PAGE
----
“My name is Charlie Simpson. I want to do a sponsored bike ride for Haiti because there was a big earthquake and loads of people have lost their lives. I want to make some money to buy food, water and tents for everyone in Haiti.”
Here’s a Wordle word cloud about PCC. 🙂
(With thanks to Patreece Thompson & Sue James)
“We saw him put his hand up and saying, ‘help, help,’ so we went over to him and pulled him on our board,” Satherley said on Monday.
Jake Satherley and his partner in this extraordinary exploit, Spencer Jeams, rescued a middle aged man who was drowning in the ocean off the east coast of Australia. They are members of a lifeguard training program for under 14 year olds.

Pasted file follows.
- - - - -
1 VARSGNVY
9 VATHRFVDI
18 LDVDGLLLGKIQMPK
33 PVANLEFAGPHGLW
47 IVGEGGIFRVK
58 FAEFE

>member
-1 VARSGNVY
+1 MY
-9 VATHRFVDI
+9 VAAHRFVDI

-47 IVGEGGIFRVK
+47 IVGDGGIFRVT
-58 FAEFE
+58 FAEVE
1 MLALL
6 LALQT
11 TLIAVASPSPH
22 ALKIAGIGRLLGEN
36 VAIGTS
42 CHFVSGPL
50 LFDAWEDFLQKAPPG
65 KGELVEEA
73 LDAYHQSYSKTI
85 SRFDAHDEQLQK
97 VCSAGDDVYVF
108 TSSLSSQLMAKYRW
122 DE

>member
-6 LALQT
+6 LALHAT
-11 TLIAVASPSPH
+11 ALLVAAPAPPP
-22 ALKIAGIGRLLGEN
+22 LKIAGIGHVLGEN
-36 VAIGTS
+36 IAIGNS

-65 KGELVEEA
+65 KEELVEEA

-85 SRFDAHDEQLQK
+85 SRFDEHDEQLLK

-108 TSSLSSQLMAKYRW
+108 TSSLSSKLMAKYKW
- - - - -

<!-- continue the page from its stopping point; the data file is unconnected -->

This brief story was cited over 5,000,000 times in Yahoo and Google between 1/11/10 and 1/12/10 with almost the exact wording except for one report on abc.net that was different. There Mrs. Satherley reveals that the children had not been taught how to save people; that training would come in a couple of years. Jake’s mother added that her son has always been the type of child to save sick animals, birds, or lizards.
This story is an inspiration about the innocence of children who, under the belief that they can, actually did – and jumped into a situation to save a life. Jake and Spencer used the training they received and took it to the next level instinctively. They responded without hesitation to their innate gift to be aware of a need and to act.